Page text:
WEEK 2

 

Tues, Sept 17

“In Van Gogh’s Shoes”: Art historians vs. Philosophers.
Class discussion on The Art Question during the 20th century.

Thurs, Sept 19

Derrida on Schapiro’s dispute. What is the difference between a shoe and its image?

Reading                    

G. Batchen, What of Shoes? Van Gogh and Art History, Leipzig, 2009, p. p. 4-40

WEEK 3

 

Tues, Sept 24

The Overturning of Ideas about Art by Heidegger.
Class discussion on Batchen's essay on Shapiro vs. Heidegger.

Thurs, Sept 26

The useless, necessary, and sufficient definition of "art."

Reading        

N. Warburton, The Art Question, Routledge, 2004, ch. 3 p. 64-85 and ch. 4 p. 84-118. 

WEEK 4

 

Tues, Oct 1

From Wittgenstein to Danto and the derivative "Institutional Theory."
Class discussion on Warburton's chapters 3 and 4 from his "The Art Question."

Thurs, Oct 3

The semiotics of images.

Reading        

R. Barthes, Rhetoric of the Image, in Image Music Text, translated and edited by Stephen Heath, Fontana Press, 1977.

WEEK 5

 

Tues, Oct 8 

"Myth is a type of speech." Can images exist without rhetoric?
Class discussion on the Barthes reading.

Thurs, Oct 10 

Exercise - Presentation of an artwork created in the year of your birth.

Reading        

N. Goodman, Languages of Art: An Approach to a Theory of Symbols, The Bobbs-Merrill Company, 1968, p. 3-19, p. 21-33. 
W. Benjamin, On the Language as Such and on the Language of Man, in Selcted Writings, edited by M. Bullock and M. W. Jennings, vol. 1, p. 62-74.

WEEK 6

 

Tues, Oct 15

The Analytical Methodological Approach of Nelson Goodman. The structure of the image. Images and speech.
Class discussion on Goodman's reading.

Thurs, Oct 17

Art of the '60s: the encounter with a new identity of the art object.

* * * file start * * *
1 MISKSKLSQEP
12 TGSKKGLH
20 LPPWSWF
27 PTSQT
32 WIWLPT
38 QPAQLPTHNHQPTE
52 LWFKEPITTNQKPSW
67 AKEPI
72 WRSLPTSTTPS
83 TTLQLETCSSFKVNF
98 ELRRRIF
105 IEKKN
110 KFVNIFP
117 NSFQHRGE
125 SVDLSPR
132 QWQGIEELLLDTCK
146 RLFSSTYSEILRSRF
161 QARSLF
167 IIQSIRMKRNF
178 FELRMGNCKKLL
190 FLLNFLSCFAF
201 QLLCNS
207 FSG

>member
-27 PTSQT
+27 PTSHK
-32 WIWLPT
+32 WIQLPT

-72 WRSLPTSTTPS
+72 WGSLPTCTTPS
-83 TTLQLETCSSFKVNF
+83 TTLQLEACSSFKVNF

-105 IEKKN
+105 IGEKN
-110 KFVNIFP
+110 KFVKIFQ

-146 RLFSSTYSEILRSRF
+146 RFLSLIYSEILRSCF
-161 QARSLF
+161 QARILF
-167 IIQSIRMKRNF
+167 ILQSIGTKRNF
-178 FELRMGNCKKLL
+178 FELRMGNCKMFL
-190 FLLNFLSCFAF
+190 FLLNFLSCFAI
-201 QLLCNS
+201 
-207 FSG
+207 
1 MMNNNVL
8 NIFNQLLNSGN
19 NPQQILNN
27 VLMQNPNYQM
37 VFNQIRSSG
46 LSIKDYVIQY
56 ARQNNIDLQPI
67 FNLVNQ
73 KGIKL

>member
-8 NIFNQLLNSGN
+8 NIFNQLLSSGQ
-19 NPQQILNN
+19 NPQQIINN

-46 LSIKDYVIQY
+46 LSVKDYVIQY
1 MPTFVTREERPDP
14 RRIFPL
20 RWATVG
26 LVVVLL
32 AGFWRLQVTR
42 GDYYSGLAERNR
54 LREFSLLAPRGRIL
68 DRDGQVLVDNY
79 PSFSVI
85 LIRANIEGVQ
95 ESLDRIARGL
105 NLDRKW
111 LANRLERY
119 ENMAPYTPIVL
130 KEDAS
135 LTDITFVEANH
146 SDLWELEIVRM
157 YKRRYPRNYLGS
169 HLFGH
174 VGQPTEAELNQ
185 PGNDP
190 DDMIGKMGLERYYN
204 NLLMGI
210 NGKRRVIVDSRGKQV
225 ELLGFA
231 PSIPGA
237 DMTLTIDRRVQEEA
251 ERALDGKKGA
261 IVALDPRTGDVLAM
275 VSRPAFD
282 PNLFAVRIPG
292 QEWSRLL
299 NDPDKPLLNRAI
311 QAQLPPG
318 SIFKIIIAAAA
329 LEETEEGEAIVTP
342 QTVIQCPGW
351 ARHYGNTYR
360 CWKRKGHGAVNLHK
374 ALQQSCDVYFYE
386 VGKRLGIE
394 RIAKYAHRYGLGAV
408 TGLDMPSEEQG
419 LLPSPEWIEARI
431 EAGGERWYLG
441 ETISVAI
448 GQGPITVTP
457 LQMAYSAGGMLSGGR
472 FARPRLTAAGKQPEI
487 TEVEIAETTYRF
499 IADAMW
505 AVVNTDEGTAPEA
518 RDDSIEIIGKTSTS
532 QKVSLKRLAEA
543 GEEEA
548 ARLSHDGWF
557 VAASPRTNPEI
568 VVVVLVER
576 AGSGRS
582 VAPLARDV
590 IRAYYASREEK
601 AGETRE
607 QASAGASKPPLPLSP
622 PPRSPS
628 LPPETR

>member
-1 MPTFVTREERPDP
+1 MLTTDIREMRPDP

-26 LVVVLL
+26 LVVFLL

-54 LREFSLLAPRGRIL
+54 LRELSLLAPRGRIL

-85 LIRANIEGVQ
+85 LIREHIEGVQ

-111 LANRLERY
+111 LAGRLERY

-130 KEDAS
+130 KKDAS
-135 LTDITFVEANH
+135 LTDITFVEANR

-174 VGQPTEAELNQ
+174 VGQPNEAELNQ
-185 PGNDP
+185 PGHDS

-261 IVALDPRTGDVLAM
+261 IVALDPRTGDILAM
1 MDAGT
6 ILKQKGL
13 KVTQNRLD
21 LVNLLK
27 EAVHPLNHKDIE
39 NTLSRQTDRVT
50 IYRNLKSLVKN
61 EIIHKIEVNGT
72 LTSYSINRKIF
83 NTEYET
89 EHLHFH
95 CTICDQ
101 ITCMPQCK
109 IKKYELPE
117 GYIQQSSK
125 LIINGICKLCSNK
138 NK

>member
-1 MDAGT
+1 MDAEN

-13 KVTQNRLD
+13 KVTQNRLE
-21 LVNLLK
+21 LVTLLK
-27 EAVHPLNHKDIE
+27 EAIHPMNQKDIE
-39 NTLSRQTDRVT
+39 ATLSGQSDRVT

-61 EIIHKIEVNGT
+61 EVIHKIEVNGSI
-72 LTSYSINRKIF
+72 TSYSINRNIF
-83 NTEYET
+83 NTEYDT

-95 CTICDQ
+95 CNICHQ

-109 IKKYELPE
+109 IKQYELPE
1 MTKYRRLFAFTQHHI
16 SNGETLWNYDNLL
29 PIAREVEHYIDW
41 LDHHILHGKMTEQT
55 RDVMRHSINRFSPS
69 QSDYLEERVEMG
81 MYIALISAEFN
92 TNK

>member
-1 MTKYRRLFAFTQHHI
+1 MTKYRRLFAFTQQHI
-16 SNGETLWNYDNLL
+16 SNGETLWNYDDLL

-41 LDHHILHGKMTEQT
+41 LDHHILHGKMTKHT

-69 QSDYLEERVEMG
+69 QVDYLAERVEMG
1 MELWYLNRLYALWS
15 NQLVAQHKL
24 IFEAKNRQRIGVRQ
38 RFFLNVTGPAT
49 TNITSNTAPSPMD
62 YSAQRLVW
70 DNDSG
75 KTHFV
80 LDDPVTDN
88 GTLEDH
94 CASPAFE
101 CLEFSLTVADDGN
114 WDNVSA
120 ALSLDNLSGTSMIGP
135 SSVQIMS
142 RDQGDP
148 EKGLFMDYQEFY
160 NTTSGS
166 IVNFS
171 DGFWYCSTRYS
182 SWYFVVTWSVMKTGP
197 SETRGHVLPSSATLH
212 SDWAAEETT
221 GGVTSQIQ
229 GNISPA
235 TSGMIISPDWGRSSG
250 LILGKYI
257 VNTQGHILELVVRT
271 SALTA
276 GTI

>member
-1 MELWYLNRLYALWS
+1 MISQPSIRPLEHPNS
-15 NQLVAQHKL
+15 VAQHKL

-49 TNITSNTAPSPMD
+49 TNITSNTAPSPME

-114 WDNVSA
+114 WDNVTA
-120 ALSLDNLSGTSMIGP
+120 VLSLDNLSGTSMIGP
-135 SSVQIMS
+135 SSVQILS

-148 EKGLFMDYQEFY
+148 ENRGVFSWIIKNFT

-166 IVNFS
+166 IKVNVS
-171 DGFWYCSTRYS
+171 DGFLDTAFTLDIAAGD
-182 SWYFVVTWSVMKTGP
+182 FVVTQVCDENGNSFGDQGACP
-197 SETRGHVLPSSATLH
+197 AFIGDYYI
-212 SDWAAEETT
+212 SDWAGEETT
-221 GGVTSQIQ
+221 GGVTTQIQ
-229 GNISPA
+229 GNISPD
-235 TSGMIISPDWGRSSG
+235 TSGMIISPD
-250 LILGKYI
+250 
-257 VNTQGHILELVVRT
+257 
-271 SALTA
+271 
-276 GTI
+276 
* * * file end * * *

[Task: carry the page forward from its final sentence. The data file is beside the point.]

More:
Reading         

L. Steinberg, Other Criteria. Confrontations with Twentieth-Century Art, The University of Chicago Press, 1972, p. 17-54.

WEEK 7

 

Tues, Oct 22

Class discussion on Steinberg's reading.

Thurs, Oct 24    

Midterm paper and oral presentations.

Reading         

A. Danto, The Art World, in “The Journal of Philosophy”, Vol. 61, No. 19, American Philosophical Association Eastern Division Sixty-First Annual Meeting, (Oct. 15, 1964), pp. 571-584.

   

WEEK 8

MIDTERM BREAK (October 26 - November 3)

   

WEEK 9

 

Tues, Nov 5

Modernity and Contemporary. From Baudelaire to Agamben.

Thurs, Nov 7

Boris Groys and contemporary art criticism: poetics vs. aesthetics. 

Reading

G. Agamben, What is the Contemporary? in What is an Apparatus? and Other Essays, 2009, pp. 39-54.
B. Groys, Comrades of Time, in Going Public, p. 84-101 

   

WEEK 10

 

Tues, Nov 12

Class discussion on Groys' essay.

Thurs, Nov 14

Deleuze and “the logic of sensation.”

Reading         

G. Deleuze, Francis Bacon: The Logic of Sensation, Continuum, 2003. “Painting and Sensation,” ch. 6, pp. 34-43. “Painting Forces,” ch. 8, pp. 56-64. “The Painting before Painting,” ch. 11, pp. 86-98.

WEEK 11

 

Tues, Nov 19

Figure and Figurative, are they two different concepts?
Class discussion on Deleuze's essay on Bacon.

Thurs, Nov 21

Lucy Lippard: feminism and the art scene.

Reading        

L. Lippard, From the Center. Feminist essays on Women's Art, E. P. Dutton, New York, 1976, p. 1-11 and p. 121-138.

WEEK 12

 

Tues, Nov 26  

What are the biases of art history? 
Class discussion on Lippard's essay on feminist art.

Thurs, Nov 28

Black radical aesthetics: art an politics.

Reading         

S. Aranke, Material Matters: Black Radical Aesthetics and the Limits of Visibility, in "e-flux Journal", #79 (February 2017), permanent link https://www.e-flux.com/journal/79/94433/material-matters-black-radical-aesthetics-and-the-limits-of-visibility/

WEEK 13

 

Tues, Dec 3

"Black Radical Aesthetics and the Limits of Visibility"
Class discussion on Aranke's essay.

Thurs, Dec 5

Presentation by students of their artworks.

Readings

S. Freud, The Uncanny, Penguin Books, 2003, p. 121-162.

WEEK 14

 

Tues, Dec 10

To be announced.

Thurs, Dec 12

Presentation by students of their artworks.

 

 

WEEK 15

 

Tues, Dec 17

Final Paper and Oral Presentations.

Thurs, Dec 19

Final Paper and Oral Presentations.